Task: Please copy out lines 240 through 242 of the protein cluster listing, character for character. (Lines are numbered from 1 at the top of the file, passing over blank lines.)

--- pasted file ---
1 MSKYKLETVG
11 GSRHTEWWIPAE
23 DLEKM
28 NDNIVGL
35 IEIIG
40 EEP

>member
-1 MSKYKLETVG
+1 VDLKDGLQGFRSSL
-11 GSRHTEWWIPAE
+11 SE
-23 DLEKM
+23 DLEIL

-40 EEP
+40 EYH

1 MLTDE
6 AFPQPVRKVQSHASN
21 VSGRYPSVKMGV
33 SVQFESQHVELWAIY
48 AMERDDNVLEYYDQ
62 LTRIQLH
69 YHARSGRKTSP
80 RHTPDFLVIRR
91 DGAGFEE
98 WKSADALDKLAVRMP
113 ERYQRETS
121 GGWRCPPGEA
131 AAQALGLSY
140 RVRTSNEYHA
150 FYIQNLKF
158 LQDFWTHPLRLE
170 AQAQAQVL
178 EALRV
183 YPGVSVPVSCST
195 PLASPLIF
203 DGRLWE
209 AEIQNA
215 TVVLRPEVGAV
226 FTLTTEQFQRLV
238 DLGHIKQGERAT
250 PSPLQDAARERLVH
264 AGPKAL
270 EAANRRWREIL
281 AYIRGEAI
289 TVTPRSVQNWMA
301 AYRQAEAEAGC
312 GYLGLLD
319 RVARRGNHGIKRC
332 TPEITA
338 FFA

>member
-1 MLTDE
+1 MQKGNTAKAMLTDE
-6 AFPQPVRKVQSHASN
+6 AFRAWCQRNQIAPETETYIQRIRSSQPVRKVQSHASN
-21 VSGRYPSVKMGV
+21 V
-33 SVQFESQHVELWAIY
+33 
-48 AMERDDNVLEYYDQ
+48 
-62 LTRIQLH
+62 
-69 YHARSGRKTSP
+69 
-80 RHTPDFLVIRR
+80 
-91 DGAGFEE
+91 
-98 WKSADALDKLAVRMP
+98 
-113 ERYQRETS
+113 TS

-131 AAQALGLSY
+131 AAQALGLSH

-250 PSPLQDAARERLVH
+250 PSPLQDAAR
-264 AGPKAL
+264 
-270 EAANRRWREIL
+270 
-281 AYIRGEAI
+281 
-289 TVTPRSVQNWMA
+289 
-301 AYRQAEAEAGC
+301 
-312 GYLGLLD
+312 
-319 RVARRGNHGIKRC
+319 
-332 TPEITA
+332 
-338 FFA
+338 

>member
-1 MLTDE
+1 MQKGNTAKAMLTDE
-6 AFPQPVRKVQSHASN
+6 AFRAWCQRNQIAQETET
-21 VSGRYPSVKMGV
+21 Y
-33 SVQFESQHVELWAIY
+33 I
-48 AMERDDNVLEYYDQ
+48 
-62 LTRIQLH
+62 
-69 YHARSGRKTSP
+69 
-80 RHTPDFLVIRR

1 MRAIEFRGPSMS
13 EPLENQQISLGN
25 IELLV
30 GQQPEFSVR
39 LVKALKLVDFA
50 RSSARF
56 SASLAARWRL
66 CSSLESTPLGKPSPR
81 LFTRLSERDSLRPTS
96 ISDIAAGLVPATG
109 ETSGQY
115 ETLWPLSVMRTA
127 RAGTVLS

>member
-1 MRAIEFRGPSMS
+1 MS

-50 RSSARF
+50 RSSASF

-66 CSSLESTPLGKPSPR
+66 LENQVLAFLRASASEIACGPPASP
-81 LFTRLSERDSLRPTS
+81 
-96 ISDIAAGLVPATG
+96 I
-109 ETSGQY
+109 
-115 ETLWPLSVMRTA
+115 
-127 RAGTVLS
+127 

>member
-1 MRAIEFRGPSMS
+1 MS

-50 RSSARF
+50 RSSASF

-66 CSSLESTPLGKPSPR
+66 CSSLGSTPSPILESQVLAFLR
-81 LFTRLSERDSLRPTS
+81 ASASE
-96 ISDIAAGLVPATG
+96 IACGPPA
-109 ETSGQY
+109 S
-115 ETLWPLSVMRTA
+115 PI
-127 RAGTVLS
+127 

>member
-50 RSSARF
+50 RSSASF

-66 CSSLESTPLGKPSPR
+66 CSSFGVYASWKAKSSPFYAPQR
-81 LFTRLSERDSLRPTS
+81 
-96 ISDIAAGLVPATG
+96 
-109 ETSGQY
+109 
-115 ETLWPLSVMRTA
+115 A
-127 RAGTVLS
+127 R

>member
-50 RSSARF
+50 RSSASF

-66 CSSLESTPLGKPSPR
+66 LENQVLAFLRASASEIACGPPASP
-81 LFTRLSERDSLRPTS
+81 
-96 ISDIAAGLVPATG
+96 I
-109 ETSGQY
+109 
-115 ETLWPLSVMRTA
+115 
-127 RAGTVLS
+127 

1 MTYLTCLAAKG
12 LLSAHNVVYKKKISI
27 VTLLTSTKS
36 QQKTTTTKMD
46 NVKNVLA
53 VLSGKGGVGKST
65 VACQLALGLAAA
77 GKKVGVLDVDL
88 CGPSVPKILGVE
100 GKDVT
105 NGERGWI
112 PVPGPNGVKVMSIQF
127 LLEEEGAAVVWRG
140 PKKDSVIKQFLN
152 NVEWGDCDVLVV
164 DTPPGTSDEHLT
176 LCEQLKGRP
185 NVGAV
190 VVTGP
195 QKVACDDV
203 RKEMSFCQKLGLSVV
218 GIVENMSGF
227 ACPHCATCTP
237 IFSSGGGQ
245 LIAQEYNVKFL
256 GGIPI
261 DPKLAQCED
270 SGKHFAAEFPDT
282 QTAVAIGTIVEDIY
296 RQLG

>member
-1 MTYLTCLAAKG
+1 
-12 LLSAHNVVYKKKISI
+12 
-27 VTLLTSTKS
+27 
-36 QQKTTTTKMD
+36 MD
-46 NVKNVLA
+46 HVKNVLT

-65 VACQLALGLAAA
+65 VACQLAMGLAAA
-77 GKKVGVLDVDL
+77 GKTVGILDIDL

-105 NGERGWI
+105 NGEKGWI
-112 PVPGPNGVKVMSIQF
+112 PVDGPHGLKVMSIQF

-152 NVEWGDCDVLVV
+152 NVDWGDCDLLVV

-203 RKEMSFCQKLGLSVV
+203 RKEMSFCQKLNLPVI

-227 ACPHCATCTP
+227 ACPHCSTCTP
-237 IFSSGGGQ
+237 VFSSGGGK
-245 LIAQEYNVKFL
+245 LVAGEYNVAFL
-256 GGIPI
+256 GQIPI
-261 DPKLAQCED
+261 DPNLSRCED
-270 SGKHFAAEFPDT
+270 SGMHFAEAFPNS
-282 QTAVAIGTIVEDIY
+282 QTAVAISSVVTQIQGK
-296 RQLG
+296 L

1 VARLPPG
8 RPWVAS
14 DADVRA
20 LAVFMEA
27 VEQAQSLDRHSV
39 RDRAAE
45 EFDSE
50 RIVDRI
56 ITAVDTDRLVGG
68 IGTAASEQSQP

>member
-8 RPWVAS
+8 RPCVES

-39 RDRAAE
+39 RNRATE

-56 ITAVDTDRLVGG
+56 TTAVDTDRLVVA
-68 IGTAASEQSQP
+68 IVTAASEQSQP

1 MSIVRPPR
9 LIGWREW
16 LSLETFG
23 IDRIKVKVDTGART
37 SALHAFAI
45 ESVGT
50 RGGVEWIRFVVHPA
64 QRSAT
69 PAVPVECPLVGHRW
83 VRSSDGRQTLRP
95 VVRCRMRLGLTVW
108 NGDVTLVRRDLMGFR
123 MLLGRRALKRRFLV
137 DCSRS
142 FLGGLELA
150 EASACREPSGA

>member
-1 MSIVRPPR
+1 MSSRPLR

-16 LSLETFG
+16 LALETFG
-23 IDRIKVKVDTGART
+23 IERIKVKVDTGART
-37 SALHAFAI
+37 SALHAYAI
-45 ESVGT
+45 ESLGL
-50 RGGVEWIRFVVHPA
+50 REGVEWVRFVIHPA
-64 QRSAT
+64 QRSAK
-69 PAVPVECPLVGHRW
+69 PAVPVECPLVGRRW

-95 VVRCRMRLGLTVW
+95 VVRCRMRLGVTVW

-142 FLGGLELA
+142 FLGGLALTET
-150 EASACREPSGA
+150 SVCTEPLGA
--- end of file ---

-203 RKEMSFCQKLGLSVV
+203 RKEMSFCQKLNLPVI

-227 ACPHCATCTP